Monthly Archives: March 2009


Mayhem in Madagascar

Posted 31 March 2009 by Anne-Marie Hodge

Madagascar is home to an incredible array of endemic species, many of which are endangered or threatened. It harbors incredible biodiversity, which is made even more precious because so many of the organisms are found nowhere else on the planet. The details of the life history of a vast number of species are still little-known, and this island is a highly coveted research site for biologists all over the globe. Unfortunately, it is now becoming an example of how political... Read more

The Paleontological Prescience of Monty Python

Posted 18 March 2009 by Anne-Marie Hodge

An interesting fossil find last spring opened a new door in our knowledge of avian evolution: a bird fossil from the Isle of Mors, in Denmark, is thought to represent the earliest parrot specimen yet discovered. Score one for the prescience of Monty Python . . . Why is this exciting? First of all, it is extremely difficult to find bird fossils in the first place. They have pneumatized bones in order to aid their respiration (many people assert that... Read more

A Giant Step for Bat-Kind Fails

Posted 18 March 2009 by Anne-Marie Hodge

Bats, the only mammals that have evolved adaptations to shun gravity and take to the air, are incredibly unique and unparalleled throughout the history of mammalian evolution. While the rest of us were scurrying along the ground or clinging to tree limbs, they were flapping and soaring above our heads, experiencing the world in ways we can’t even dream of. Then, along came technology, and now humans soar through the air on a daily basis. Most people don’t even hold... Read more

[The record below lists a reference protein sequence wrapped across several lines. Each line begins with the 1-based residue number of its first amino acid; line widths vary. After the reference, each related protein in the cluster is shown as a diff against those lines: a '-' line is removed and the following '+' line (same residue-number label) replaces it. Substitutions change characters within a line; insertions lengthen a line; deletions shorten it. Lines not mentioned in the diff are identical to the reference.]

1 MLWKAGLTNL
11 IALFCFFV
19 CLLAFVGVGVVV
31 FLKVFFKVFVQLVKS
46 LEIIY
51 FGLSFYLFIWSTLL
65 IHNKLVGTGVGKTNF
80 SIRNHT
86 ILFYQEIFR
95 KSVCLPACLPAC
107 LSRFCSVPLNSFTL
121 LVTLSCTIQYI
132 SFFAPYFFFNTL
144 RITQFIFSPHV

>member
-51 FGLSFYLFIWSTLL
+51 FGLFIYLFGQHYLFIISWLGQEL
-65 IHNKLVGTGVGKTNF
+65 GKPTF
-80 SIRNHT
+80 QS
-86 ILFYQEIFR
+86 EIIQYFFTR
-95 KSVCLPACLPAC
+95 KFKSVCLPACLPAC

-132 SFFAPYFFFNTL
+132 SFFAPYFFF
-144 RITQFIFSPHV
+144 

Warming Waters Bias Elephant Seal Sex Ratios

Posted 7 March 2009 by Anne-Marie Hodge

While it is commonly known that many reptiles have temperature-dependent sex determination, the influence of environmental conditions on offspring sex ratio is less studied and much less understood in mammals. By definition, mammals incubate their young internally. Embryos are kept at a relatively constant temperature within the womb, so how could external climate possibly affect sex determination? Actually, there have been many studies that show evidence for maternal adjustment of offspring sex ratios (prior to parturition) in response to various... Read more

Friday’s Strange News: Mammal M&Ms

Posted 7 March 2009 by Anne-Marie Hodge

Crispy M&Ms were a short-lived experiment, and Mars discontinued them a couple of years ago (although there is actually a movement to bring them back). Substitutes will not suffice, as one hapless woman discovered when she found a tiny mammal bone inside her peanut M&M. The FDA apparently tried to suggest it was a “peanut twig”…and that agency is considered to be such an authority on peanut products right now… ... Read more